Brad Hand named Cleveland’s 2020 nominee for the Roberto Clemente Award

Major League Baseball today announced that Cleveland Indians closer BRAD HAND was named Cleveland’s 2020 nominee for the Roberto Clemente Award, baseball’s most prestigious individual honor for Major Leaguers.

The Roberto Clemente Award is the annual recognition of a Major League player who best represents the game of Baseball through extraordinary character, community involvement, philanthropy and positive contributions, both on and off the field.

As part of the annual program, each MLB Club nominates one player to be considered for the league-wide Award in tribute to Clemente’s achievements and character. Wednesday, September 9th marks the 19th annual Roberto Clemente Day, which was established by Major League Baseball to honor Clemente’s legacy as a humanitarian and to officially acknowledge local Club nominees of the Roberto Clemente Award. As part of the league-wide celebration, the Roberto Clemente Day logo will appear on the bases and official dugout lineup cards and a special tribute video will be played in ballparks.

Hand is one of the 30 Club nominees for the annual award. Brad and his wife Morgan have made Northeast Ohio a better place with the work they have done in the community over the last year. Brad immediately got involved in the community when he arrived in Cleveland from San Diego. In 2019, Brad developed the Helping Hand’s program, bringing kids from the Northeast Ohio Boys & Girls Programs to Progressive Field for a surprise visit during batting practice. In 2020, Helping Hands has gone virtual, surprising those in recovery at Ohio Guidestone’s Alcohol and Drug Rehabilitation program with gift cards and a meet & greet. Additionally in 2020, Hand hosted a drive-in, Indians game watch party at Ohio Guidestone for rehab residents, providing them Tribe gear for their sober outing. This summer, Brad and Morgan donated $3,500 worth of baseball equipment to local youth teams and met virtually with youth from a local rec center. The Hand family continues to engage with youth from Ohio Guidestone, making a $1,500 donation of school supplies to Stepstone Academy in advance of the 2020-21 school year and meeting virtually with three Stepstone Academy families during the season.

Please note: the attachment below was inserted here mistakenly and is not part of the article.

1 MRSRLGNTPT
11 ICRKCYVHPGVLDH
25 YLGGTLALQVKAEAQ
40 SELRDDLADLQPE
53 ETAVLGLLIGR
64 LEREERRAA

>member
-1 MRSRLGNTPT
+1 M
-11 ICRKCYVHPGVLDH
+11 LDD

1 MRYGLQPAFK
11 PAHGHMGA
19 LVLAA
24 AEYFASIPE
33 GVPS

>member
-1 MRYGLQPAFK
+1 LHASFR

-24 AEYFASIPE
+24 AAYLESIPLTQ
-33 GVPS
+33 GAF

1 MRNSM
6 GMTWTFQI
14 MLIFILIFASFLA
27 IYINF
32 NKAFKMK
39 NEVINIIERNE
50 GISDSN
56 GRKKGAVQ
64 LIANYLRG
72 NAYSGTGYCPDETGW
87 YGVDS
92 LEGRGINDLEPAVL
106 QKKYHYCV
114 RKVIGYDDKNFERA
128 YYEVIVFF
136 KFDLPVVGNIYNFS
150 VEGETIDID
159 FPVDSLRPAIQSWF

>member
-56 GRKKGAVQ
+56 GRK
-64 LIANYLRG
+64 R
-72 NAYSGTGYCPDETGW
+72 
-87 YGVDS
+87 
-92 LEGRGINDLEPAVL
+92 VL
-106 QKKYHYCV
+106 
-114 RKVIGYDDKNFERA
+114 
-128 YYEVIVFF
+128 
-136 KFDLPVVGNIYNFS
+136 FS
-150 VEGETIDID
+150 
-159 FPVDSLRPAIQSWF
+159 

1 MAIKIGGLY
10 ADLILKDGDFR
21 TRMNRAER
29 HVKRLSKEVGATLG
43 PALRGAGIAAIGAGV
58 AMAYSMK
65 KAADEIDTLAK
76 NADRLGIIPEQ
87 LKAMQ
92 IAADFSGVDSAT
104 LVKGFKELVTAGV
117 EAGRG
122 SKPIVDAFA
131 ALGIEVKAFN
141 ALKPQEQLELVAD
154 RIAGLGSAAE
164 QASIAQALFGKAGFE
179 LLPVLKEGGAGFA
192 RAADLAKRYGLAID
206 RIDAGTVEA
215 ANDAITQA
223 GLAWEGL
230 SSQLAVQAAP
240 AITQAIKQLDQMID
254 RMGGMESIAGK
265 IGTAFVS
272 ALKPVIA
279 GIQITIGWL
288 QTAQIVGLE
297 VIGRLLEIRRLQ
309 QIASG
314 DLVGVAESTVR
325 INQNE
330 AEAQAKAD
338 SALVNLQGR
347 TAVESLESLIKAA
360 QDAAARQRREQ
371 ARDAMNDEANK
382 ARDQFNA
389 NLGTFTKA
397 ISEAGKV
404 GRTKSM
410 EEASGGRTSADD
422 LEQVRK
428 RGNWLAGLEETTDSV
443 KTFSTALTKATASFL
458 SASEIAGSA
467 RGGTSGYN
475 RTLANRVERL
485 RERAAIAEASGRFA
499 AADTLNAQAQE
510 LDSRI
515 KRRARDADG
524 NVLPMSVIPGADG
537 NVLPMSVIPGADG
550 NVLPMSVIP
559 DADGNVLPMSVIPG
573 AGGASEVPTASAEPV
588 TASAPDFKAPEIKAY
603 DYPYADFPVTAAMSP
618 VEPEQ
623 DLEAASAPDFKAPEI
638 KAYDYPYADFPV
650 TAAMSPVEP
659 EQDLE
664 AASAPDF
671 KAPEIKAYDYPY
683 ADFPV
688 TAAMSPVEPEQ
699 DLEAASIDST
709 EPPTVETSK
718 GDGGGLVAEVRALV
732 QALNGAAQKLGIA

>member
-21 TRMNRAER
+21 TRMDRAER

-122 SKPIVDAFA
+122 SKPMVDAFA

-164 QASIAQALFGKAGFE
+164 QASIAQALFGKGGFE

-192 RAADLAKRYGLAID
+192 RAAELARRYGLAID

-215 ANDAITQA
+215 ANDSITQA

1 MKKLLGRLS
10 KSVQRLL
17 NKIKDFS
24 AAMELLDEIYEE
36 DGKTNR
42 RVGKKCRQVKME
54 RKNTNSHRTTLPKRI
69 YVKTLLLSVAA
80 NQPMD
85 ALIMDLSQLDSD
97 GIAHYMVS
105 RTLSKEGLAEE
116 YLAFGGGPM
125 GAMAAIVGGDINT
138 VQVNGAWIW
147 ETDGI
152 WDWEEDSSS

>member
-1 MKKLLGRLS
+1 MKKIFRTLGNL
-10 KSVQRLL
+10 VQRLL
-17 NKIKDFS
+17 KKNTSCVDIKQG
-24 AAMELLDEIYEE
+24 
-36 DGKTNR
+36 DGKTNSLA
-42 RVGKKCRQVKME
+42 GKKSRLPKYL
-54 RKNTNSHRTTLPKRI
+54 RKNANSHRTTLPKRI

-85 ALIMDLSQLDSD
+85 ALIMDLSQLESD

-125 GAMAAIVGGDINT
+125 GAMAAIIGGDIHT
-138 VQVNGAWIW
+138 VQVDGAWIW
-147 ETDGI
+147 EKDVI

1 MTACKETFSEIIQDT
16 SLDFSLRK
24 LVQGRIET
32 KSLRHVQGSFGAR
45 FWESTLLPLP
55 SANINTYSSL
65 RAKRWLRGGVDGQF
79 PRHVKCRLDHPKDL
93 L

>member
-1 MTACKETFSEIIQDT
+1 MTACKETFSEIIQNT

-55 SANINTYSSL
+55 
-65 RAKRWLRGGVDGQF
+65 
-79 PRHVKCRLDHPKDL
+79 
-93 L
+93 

In the past year, Brad and Morgan have involved their kids in community work as well, having them do the gift shopping for an adopted family over the holidays through Cleveland’s Salvation Army. Their daughter Lila made bracelets during the COVID-19 pandemic and sent them to Cleveland area nursing homes.

Carlos Carrasco’s work and Roberto Clemente Award in 2020 inspired our entire organization to do even more in our community in 2020,” said Vice President of Communications and Community Impact Curtis Danburg. “Brad and his family have picked up right where the Carrasco’s left off, uniting our Northeast Ohio community through generous donations and programs giving back to multiple organizations across our city.”

“It’s a great award, and I’m honored to be our nominee this year for the Cleveland Indians,” said Hand. “The award itself means you’re being a good teammate, a good person, trying to give back in the community in whatever way you can be. Obviously, with two young kids, I just want to show them how to be giving and it’s something we want to instill in them to help out in the community.”

The league-wide winner of the Roberto Clemente Award will be selected via a blue ribbon panel, including Baseball Commissioner Robert D. Manfred, Jr., representatives from MLB-affiliated networks (MLB Network, FOX Sports, ESPN and TBS),, as well as Roberto’s children, Enrique,Luis and Roberto Clemente, Jr. Beginning today, fans can vote for the Roberto Clemente Award via The site will feature bios of each of the nominees and will allow fans to vote until the end of the season on Sunday, September 27th. The winner of the fan vote will count as one vote among those cast by the blue ribbon panel. 

The concept of honoring Major League players for their philanthropic work was created in 1971 as the “Commissioner’s Award.” The recognition was renamed to the “Roberto Clemente Award” in 1973 in honor of the Hall of Famer and 15-time All-Star who died in a plane crash on New Year’s Eve 1972 while attempting to deliver supplies to earthquake victims in Nicaragua.

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